Posts Tagged ‘bad behavior at school’

PostHeaderIcon When Your Child Needs a Learning Evaluation

When Your Child Needs a Learning Evaluation

Tina Feigal  Copyright © 2018 Anu Family Services/Center for the Challenging Child

I hear a lot about children struggling with learning in school, and, as a former school psychologist, I’m always anxious to help parents sort out the details and strategies to give their kids the help they need.

Here are some questions I ask that you might consider:

  1. Does your child have unidentified sensory issues that stand in the way of her learning?  Is the lighting in the room glaring to the point that it takes up all your child’s attention?  If she has sensitivity to fluorescent light, it’s like a strobe going off in the room.  If she is sensitive to sound, it’s like bombs dropping all day long.  If she has tactile issues, she feels so uncomfortable with her shirt tag, that she is distracted from what the teacher is saying. Or maybe someone touched her unexpectedly, and it’s taking a long time to recover.  These are all real neurological symptoms and they can be helped.  Occupational therapists do evaluations for sensory issues, and can intervene so that children can settle in and learn.
  2. Does your child lag behind his peers in reading or math?  Do you see consistent frustration and lack of self-esteem during homework time in one of these areas, or both? You have the right to ask for an evaluation from the school if you notice that, despite your efforts to help, not much progress is being made. It could be a Specific Learning Disability in reading or math (dyslexia or dyscalculia). Special education supports these kids.
  3. Does your child struggle with writing (dysgraphia)? If holding a pencil properly and forming letters and numbers is painful for your child, the school has Occupational Therapists who can help with these issues. Alternatives like keyboards can really help, and the OT can advocate for your child to provide either interactive or electronic assistance.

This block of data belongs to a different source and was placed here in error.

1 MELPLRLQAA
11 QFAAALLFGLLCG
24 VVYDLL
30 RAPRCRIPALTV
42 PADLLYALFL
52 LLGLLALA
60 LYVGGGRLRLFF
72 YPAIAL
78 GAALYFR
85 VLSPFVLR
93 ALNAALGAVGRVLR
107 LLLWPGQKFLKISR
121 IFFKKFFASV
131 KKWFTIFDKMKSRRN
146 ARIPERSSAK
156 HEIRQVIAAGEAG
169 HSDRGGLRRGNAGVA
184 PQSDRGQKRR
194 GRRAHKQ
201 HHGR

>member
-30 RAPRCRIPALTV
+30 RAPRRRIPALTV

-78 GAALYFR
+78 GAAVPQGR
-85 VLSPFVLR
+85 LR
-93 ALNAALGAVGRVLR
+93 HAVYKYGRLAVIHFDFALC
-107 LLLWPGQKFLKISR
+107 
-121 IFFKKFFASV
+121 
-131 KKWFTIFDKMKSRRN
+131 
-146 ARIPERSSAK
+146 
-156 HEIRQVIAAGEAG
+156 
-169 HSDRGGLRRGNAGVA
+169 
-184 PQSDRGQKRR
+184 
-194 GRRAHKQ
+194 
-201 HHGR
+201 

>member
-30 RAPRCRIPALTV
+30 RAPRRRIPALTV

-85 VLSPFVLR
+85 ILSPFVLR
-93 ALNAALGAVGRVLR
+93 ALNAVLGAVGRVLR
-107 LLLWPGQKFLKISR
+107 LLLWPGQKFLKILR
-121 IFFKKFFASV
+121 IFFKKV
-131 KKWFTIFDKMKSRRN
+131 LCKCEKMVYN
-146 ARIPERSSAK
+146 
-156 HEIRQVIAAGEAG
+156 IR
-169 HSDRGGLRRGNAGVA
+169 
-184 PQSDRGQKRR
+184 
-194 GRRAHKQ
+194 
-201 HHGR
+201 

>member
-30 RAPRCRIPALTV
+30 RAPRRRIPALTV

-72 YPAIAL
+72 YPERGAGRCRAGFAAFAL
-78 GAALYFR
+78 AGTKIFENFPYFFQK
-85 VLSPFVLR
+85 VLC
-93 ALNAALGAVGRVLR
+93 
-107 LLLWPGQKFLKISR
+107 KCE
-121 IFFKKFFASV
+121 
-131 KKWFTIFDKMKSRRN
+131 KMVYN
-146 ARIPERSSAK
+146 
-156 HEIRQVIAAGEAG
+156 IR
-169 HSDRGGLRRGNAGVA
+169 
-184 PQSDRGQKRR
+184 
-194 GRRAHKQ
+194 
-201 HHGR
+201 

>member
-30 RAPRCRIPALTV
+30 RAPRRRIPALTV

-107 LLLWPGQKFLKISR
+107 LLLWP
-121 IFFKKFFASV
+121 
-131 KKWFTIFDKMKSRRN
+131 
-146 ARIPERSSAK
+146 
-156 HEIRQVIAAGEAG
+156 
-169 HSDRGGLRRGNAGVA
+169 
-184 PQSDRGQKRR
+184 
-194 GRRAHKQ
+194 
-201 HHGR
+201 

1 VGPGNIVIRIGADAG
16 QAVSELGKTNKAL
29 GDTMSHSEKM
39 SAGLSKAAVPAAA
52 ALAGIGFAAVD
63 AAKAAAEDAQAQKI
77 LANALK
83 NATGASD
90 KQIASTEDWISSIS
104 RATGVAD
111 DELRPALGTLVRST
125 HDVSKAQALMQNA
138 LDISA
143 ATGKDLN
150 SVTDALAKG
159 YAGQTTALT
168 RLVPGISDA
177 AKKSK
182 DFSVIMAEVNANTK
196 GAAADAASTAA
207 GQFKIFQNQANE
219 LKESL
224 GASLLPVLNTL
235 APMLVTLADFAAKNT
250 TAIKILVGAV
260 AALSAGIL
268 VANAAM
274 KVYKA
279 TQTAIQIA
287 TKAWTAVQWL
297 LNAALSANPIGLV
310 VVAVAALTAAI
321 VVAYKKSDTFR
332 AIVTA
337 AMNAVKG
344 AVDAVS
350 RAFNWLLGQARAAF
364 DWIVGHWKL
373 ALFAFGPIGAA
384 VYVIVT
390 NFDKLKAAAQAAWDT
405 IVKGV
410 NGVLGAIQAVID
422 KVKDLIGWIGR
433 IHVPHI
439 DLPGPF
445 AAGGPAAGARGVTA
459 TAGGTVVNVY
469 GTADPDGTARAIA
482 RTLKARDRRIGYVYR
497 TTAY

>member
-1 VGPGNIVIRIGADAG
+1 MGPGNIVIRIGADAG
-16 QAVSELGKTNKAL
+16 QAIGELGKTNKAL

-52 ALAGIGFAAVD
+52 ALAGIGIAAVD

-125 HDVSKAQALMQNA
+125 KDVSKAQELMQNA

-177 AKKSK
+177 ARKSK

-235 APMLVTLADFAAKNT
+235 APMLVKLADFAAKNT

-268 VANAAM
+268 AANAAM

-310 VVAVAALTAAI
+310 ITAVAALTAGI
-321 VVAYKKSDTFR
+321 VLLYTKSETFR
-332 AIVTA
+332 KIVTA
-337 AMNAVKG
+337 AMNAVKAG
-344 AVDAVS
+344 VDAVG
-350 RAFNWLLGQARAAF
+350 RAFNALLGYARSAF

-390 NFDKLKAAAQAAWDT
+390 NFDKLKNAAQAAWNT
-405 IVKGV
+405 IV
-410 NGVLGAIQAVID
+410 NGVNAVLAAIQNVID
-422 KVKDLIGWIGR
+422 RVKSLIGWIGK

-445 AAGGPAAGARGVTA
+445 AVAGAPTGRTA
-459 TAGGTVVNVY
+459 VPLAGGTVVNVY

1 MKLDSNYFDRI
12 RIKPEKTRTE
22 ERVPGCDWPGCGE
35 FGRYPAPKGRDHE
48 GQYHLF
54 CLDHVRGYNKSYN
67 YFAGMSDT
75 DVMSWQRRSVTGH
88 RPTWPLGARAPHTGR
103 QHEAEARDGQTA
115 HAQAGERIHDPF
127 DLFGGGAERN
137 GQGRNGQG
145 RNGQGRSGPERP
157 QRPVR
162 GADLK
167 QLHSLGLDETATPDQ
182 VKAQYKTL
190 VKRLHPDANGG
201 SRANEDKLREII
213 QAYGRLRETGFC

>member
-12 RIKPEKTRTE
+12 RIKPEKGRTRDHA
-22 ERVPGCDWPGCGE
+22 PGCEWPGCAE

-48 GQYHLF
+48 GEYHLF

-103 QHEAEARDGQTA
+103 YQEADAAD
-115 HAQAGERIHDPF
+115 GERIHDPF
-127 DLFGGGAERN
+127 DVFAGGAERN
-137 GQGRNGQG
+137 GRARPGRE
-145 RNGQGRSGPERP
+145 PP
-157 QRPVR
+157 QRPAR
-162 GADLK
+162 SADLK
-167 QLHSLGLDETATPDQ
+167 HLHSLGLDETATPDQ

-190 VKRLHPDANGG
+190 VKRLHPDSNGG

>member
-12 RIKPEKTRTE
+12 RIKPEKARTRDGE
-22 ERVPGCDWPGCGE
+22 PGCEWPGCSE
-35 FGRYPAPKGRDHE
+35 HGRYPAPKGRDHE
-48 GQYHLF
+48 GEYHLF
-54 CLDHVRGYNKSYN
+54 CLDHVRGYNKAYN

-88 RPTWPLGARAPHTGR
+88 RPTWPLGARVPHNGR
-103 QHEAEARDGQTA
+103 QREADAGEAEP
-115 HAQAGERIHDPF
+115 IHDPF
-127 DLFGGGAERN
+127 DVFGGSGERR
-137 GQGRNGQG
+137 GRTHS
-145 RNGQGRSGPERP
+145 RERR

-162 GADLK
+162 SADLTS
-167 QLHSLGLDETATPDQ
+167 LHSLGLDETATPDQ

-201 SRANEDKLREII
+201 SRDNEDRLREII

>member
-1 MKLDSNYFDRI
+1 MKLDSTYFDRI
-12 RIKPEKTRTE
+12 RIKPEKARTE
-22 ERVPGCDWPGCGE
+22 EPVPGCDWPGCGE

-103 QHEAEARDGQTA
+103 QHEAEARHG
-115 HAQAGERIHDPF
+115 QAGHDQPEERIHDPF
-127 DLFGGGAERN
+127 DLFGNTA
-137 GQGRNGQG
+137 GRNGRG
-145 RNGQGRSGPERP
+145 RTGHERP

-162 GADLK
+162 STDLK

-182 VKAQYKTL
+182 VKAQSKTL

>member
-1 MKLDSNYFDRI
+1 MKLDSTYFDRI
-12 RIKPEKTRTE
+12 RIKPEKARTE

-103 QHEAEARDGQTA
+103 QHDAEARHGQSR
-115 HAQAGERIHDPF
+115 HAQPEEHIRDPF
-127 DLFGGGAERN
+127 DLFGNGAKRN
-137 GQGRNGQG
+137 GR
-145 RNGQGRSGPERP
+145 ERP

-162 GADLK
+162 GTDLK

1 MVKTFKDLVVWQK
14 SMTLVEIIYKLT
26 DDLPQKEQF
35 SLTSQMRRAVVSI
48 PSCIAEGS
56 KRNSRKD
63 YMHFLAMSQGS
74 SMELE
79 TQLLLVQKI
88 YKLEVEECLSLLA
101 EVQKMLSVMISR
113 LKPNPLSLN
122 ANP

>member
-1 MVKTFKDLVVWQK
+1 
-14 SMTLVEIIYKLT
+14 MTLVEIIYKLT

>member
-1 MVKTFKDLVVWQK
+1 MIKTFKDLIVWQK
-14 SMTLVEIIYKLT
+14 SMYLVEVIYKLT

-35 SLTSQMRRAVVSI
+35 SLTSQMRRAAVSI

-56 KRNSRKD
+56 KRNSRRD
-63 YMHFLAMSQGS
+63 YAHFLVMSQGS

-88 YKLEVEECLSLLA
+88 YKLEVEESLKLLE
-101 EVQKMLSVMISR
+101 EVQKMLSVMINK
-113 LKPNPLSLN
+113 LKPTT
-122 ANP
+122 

4. Does she hate to go to school? Having a sensory or learning issue can cause a child to hate school, as she spends the whole day watching others do their work with relative ease, and feels like a constant failure.  Maybe a teacher tries to build her up, but if she doesn’t get the real help she needs, it won’t have a lasting effect. The other kids may call attention to her struggles, which only compounds the problem and makes her desire for school that much less.
  5. Is your child experiencing emotional/behavioral challenges that get in the way of his learning?  There are services for this, too.  If your child has issues with getting along with others, complying with educational  directives, tantrums over small things, or physical fighting, ask for help
  6. Are you exhausted from the demands of homework? If so, you may want to explore a 504 plan if your child has ADHD, anxiety disorder, low vision or hearing, or another health situation that interferes with homework and peace at home.  Reduced assignments can help a lot (if the child gets the math concept, no need to solve 100 problems).  Many other accommodations also exist to help your child, such as seating arrangements, taking tests outside the classroom, fewer test questions, and more time to finish work.Our schools are often not seeing the struggles children exhibit because parents haven’t asked for help.  If you realize that your child may be in this situation, do not hesitate to advocate for her. This may be new territory for you, and it might feel strange to think of your child as needing help, but don’t let your own feelings get in the way of assistance for your child’s learning needs.

    You have the legal right to request a team to evaluate your child at any age. A pre-testing team may meet to see if there’s a solution that isn’t full-blown testing and diagnosis of a problem that leads to special education.  If that has happened and you’re still seeing struggles, let the teacher know, so he or she can act on the information.The whole field of special education for learning disabilities and emotional/behavioral blocks to learning was created as a result of parents’ advocacy for their children.  You can be the drivers of the process for getting your child the needed help.

If you would like coaching for this or any other parenting issue, click here.